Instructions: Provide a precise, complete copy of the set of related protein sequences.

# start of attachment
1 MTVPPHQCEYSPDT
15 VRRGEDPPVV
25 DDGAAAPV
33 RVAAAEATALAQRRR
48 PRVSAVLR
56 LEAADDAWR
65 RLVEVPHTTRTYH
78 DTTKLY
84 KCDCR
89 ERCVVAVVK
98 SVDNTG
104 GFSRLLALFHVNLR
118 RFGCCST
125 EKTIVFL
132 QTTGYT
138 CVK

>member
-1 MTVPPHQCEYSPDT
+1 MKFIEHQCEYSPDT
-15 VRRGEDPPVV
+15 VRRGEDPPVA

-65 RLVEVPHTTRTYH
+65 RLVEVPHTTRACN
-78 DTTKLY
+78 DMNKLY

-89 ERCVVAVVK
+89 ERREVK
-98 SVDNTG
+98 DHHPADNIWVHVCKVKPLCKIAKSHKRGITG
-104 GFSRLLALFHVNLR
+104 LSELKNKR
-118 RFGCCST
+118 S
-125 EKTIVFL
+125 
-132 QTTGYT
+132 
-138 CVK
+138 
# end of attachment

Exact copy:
1 MTVPPHQCEYSPDT
15 VRRGEDPPVV
25 DDGAAAPV
33 RVAAAEATALAQRRR
48 PRVSAVLR
56 LEAADDAWR
65 RLVEVPHTTRTYH
78 DTTKLY
84 KCDCR
89 ERCVVAVVK
98 SVDNTG
104 GFSRLLALFHVNLR
118 RFGCCST
125 EKTIVFL
132 QTTGYT
138 CVK

>member
-1 MTVPPHQCEYSPDT
+1 MKFIEHQCEYSPDT
-15 VRRGEDPPVV
+15 VRRGEDPPVA

-65 RLVEVPHTTRTYH
+65 RLVEVPHTTRACN
-78 DTTKLY
+78 DMNKLY

-89 ERCVVAVVK
+89 ERREVK
-98 SVDNTG
+98 DHHPADNIWVHVCKVKPLCKIAKSHKRGITG
-104 GFSRLLALFHVNLR
+104 LSELKNKR
-118 RFGCCST
+118 S
-125 EKTIVFL
+125 
-132 QTTGYT
+132 
-138 CVK
+138 